"Okay, go ahead," Dave said.
The highest number to which a standing army can be carried in any country does not exceed one hundredth part of the souls, or one twenty-fifth part of the number able to bear arms. This portion would not yield, in the United States, an army of more than twenty-five or thirty thousand men. To these would be opposed a militia amounting to near half a million citizens with arms in their hands, officered by men chosen from among themselves, fighting for their common liberties and united and conducted by governments possessing their affections and confidence. It may well be doubted whether a militia thus circumstanced could ever be conquered by such a proportion of regular troops. Besides the advantage of being armed, it forms a barrier against the enterprises of ambition, more insurmountable than any which a simple government of any form can admit of. The governments of Europe are afraid to trust the people with arms. If they did, the people would surely shake off the yoke of tyranny, as America did. Let us not insult the free and gallant citizens of America with the suspicion that they would be less able to defend the rights of which they would be in actual possession than the debased subjects of arbitrary power would be to rescue theirs from the hands of their oppressors.
"I kind of like that one," Dave said.
"So do I," Mac said.
"I've got more, but I think that's enough. But I think you can see how the Founding Fathers felt about the right of individuals to have weapons. In fact, this whole debate over the right to arms is a recent one. In the last century, Americans would have been as amazed to find their right to have weapons a subject of debate as they would to have found their right to free speech or religion debated. There was no question to them, or to the Founders, that the right to keep and bear arms was one of the most fundamental— perhaps the most fundamental— of all civil rights."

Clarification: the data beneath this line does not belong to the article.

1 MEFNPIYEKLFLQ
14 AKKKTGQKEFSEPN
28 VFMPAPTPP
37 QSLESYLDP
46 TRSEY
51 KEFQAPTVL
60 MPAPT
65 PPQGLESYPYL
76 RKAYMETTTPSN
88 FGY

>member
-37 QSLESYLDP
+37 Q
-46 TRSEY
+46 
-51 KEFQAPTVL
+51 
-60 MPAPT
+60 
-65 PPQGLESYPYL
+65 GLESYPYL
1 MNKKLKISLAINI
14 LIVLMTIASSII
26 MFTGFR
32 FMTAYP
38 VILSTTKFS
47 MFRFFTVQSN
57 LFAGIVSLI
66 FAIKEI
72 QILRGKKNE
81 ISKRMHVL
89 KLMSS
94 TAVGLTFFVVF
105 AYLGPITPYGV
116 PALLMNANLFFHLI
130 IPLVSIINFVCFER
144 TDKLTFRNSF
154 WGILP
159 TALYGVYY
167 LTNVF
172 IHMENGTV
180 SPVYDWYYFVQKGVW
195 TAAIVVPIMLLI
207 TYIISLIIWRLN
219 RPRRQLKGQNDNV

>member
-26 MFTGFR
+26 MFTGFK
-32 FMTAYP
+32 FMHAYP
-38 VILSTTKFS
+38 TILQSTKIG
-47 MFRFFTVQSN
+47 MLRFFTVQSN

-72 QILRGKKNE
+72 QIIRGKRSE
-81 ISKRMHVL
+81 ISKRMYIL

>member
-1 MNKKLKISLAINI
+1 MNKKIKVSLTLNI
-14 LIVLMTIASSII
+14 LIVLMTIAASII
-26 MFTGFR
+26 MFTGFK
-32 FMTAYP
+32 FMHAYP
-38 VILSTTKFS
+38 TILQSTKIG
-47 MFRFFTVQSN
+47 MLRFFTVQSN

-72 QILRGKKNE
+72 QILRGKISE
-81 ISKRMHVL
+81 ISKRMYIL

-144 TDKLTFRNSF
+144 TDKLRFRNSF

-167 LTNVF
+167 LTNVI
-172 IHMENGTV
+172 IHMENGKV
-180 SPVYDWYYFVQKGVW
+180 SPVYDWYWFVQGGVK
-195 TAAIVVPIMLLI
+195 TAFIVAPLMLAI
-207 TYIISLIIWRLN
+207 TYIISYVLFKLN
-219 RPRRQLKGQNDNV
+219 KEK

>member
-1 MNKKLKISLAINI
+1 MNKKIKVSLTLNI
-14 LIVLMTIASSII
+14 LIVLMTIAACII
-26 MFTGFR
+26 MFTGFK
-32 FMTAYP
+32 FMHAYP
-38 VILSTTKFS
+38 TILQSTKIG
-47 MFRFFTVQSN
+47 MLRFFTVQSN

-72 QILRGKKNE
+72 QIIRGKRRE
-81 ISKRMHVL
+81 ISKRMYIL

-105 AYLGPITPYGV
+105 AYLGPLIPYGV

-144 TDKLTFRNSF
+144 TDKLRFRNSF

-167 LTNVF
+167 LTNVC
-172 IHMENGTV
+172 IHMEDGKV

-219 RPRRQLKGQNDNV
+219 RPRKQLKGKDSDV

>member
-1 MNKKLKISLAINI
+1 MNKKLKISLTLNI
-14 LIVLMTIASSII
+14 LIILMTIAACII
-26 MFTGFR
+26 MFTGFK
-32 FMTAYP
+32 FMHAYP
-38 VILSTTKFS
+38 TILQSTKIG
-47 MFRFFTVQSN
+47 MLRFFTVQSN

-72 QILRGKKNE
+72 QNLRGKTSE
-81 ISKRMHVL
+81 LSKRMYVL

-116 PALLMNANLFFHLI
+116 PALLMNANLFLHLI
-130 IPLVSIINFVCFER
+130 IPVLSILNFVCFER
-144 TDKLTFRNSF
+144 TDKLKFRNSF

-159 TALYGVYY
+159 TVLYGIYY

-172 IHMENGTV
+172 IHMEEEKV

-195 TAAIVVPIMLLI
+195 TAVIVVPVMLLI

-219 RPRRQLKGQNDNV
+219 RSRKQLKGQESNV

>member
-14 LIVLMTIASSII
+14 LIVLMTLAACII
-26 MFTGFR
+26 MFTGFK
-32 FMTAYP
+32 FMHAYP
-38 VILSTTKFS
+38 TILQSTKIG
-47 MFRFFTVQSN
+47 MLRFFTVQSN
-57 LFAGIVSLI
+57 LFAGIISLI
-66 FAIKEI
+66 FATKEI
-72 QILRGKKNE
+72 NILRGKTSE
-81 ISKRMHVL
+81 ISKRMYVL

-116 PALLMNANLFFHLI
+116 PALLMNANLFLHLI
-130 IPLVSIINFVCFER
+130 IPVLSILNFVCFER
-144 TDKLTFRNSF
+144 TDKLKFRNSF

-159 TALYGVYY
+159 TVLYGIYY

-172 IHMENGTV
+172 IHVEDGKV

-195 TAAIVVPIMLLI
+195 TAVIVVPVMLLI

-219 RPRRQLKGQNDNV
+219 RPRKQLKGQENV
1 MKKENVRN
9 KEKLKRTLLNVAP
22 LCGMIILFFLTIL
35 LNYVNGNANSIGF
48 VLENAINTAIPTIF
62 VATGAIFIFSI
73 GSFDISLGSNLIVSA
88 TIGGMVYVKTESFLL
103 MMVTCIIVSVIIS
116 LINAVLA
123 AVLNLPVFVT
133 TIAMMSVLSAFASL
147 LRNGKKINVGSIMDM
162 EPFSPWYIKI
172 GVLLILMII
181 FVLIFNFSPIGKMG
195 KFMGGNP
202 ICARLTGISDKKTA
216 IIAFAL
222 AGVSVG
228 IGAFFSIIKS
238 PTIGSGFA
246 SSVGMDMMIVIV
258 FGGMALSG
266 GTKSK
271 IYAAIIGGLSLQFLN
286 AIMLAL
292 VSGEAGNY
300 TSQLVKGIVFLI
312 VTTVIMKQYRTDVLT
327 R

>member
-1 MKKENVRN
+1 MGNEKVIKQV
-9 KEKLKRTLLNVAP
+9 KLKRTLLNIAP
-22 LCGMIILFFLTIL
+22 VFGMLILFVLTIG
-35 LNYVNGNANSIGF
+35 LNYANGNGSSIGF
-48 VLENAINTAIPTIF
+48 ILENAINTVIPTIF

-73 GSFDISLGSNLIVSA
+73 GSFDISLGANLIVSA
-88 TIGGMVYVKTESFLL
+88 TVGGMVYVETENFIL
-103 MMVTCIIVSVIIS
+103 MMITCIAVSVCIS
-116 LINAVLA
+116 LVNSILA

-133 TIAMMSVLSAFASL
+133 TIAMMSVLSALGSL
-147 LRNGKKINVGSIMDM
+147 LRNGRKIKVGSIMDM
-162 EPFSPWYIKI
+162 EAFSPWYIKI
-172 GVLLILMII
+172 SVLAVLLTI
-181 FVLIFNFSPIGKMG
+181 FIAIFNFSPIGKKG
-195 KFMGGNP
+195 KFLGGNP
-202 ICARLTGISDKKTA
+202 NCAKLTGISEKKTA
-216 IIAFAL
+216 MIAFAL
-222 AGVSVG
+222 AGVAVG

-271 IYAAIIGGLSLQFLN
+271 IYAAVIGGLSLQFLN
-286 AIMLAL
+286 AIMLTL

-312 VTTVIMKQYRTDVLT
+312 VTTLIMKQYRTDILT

"Are any of the Founders on record saying they don't believe individuals should have guns?" Dave asked.
"None I know of—and I've actually looked for some.
"Do you know of any, Bill?" he asked.
Bill didn't reply. Again, I thought he as acting as if he wasn't listening. The phone rang again and someone called across the office to tell Dave it was an advertiser, so he took the call.
Mac put his papers back into the briefcase and picked up his magazine and started to look for his place.
Bill had even lost interest in the conversation. And it was time for me to get back to work. As I said, I was way behind. I took a last look at the gun parts to ensure they were clean, and I began to reassemble the rifle.
But I turned back to Mac for a moment and asked, "The lawyer friend you found this information for...were you giving him legal advice, doing research for him, or what?"
"I was winning a bet," he said.
"What were the stakes?"
"A six-pack of beer."
"That seems like a paltry sum to have gone through all this research for."
"We're going to drink it in Florida," he said.
"Oh," I replied and continued to reassemble the gun.